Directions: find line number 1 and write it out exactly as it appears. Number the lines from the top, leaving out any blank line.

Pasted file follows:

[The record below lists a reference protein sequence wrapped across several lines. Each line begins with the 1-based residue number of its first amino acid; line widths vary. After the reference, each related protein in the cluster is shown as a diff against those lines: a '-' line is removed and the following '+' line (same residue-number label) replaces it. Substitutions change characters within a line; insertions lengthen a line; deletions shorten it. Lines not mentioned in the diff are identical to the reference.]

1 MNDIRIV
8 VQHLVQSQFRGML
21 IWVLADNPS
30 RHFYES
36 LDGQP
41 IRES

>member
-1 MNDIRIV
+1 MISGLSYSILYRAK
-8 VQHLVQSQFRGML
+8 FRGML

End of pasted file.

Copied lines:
[The record below lists a reference protein sequence wrapped across several lines. Each line begins with the 1-based residue number of its first amino acid; line widths vary. After the reference, each related protein in the cluster is shown as a diff against those lines: a '-' line is removed and the following '+' line (same residue-number label) replaces it. Substitutions change characters within a line; insertions lengthen a line; deletions shorten it. Lines not mentioned in the diff are identical to the reference.]